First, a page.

Artisan Nicaraguan Connecticut Robusto Review
Artisan Nicaraguan Connecticut Robusto CigarNicaragua
By Walt White (Stogie Review)
The Artisan - Nicaraguan Edition is a product of Famous Smoke Shop. Produced by Tabacalera Protalasa, these cigars feature three wrapper varieties which include Ecuadorian Connecticut Shade, Ecuadorian Habano, and Maduro. Binder and filler of all varieties consists of Nicaraguan grown tobacco.
Each wrapper variety is available in three vitolas which include a Robusto (5" x 50), Toro (6" x 50), and a Churchill (7" x 50). The cigars come packaged in boxes of twenty and carry a manufacturer suggested retail price of between $83.99 and $90.99.
Prior to lighting up my Nicaraguan Artisan Connecticut Robusto, I gave it a quick once over to find any obvious problems. The first thing that struck me as off was the placement of the band. Frankly, it seemed so high on the stick that it appeared to be a mistake in the factory. To my surprise, the band placement was consistent on all of the other cigars I have safely stowed away in my coolidor.
After pulling my attention away from the band placement, I first looked at the coloring of the wrapper leaf. It was consistent from head to foot and exhibited the hallmark tanish color of Ecuadorian grown Connecticut Shade. Veins were small and thin leaving a smooth texture when handled.
Giving the cigar a gentle pinch down the length of the stick, I found it to be evenly packed with tobacco. There were two small soft sections but the bulk of the cigar felt well packed with just a slight bit of sponginess.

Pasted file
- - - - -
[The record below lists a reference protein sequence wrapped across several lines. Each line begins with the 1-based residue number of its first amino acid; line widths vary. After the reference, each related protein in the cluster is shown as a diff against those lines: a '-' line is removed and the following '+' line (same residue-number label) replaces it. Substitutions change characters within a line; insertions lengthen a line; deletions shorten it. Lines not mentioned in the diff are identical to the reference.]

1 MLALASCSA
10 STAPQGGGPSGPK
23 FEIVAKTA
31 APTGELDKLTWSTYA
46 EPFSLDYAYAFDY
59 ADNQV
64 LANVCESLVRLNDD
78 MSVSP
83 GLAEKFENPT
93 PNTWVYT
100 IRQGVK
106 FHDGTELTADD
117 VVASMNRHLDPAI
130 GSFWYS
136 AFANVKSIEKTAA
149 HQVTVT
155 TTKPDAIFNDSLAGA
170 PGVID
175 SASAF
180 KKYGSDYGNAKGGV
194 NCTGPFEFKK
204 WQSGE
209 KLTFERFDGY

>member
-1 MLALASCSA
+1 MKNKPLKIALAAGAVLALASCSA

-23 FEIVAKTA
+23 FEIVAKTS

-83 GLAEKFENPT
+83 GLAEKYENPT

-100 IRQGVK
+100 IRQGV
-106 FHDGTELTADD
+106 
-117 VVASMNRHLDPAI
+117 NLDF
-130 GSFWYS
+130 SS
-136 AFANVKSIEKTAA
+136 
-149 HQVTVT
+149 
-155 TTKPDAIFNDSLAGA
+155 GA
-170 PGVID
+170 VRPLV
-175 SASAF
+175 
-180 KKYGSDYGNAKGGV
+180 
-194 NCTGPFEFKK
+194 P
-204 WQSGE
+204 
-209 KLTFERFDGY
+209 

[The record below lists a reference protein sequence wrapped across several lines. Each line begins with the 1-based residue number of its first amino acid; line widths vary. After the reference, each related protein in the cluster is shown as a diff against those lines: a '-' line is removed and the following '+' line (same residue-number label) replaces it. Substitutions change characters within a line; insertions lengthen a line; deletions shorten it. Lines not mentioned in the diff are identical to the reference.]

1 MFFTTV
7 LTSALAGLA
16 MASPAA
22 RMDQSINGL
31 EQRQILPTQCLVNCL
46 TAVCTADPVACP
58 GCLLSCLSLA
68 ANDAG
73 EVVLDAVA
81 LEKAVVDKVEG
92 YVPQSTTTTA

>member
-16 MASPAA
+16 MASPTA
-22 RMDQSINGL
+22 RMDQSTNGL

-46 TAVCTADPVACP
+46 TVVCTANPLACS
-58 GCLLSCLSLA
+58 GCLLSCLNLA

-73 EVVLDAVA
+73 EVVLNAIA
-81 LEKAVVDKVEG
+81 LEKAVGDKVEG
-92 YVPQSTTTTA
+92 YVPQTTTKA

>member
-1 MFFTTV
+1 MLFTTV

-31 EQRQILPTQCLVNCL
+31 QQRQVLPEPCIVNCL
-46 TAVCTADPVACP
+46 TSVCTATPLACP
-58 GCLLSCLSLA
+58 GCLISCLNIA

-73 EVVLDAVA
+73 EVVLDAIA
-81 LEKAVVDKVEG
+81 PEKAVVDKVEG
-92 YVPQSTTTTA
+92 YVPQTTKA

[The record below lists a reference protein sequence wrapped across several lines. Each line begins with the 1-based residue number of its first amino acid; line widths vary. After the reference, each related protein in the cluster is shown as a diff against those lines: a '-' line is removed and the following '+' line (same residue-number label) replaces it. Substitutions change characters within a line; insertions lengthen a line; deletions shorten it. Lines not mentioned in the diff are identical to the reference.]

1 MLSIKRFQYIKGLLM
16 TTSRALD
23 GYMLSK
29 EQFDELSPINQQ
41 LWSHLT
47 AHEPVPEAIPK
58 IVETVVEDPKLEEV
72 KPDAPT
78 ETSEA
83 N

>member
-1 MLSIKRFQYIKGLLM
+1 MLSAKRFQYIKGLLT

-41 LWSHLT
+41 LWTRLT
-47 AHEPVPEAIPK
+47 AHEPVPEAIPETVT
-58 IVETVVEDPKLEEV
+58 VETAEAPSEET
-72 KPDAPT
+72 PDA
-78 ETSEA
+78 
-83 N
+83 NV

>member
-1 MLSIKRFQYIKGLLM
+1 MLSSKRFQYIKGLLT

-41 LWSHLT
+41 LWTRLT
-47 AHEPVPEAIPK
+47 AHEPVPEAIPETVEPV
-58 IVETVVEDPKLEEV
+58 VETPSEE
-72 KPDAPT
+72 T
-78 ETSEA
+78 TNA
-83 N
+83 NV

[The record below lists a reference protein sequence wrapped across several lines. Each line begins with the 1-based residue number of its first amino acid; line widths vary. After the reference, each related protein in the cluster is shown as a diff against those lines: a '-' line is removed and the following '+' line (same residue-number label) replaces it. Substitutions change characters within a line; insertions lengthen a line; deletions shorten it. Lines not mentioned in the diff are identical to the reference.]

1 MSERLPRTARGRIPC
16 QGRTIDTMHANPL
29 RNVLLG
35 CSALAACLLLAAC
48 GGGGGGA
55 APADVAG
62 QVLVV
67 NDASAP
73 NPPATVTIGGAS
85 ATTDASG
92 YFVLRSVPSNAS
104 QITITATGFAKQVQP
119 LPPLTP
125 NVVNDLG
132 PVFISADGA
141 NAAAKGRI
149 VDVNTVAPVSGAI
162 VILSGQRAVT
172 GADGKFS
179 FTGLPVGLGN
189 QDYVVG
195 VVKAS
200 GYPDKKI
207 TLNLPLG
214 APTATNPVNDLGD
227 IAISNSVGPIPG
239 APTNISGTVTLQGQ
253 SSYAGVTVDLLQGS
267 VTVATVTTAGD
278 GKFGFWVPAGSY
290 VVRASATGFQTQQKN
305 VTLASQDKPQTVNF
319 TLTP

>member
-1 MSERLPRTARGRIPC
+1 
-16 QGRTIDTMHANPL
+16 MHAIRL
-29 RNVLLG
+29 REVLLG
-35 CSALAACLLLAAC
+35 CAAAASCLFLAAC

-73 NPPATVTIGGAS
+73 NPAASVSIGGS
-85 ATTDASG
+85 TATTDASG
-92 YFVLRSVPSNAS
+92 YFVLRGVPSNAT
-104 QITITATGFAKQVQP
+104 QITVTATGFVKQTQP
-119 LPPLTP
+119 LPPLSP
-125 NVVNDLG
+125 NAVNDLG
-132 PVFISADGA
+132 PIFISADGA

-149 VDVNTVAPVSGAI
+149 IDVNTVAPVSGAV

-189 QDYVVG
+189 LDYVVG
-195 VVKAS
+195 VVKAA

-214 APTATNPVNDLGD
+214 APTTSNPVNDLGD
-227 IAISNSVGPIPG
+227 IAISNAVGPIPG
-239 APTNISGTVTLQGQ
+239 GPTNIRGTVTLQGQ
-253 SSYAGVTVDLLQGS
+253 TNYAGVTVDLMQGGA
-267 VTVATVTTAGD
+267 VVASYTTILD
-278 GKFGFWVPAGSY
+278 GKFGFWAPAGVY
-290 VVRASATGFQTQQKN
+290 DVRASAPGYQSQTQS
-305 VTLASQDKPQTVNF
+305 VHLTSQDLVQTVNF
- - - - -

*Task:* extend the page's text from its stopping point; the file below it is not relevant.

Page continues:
Before moving on to the lighting process, I reached for my Palio cutter and clipped the head of my Artisan Connecticut. The cold draw was fairly loose but did not raise any concerns. The pre-light flavor was delightful with sweet notes that immediately popped against the palate.
After a quick and painless lighting session, I had my Nicaraguan Artisan Connecticut evenly lit and producing an ample amount of dense smoke. As the smoke passed across the palate, I was left with a sticky-sweet taste that I found interesting. The body was a bit surprising coming out of a Connecticut wrapped cigar and easily fell within the Medium range in this early stage of the smoke.
The initial flavor produced by this cigar was a mild sweetness that mingled near the soft palate. After a moment of sweetness, the flavor shifted to an aggressive Nicaraguan tobacco taste that presented itself on the rear of the palate and tongue. Through the sinus a slight cinnamon-like spiciness was easily distinguished.
The burn line was a little wavy but remained relatively thin. The draw was a little loose for my liking but produced plenty of smoke without the feeling that I was overdrawing on the cigar. The ash which formed was light in color and very flaky. Before reaching an inch in length it easily fell from the cigar as a result of a gentle tap.
am really enjoying the direction that the Famous Nicaraguan Artisan Connecticut is going. Generally Connecticut wrapped cigars are thought of as a mild cigar best suited as a morning smoke paired with a cup of coffee. In this case, you are getting a solid medium bodied stick with plenty of flavor, which makes it more than enough for a afternoon smoke and possibly even something to be smoked in the evening.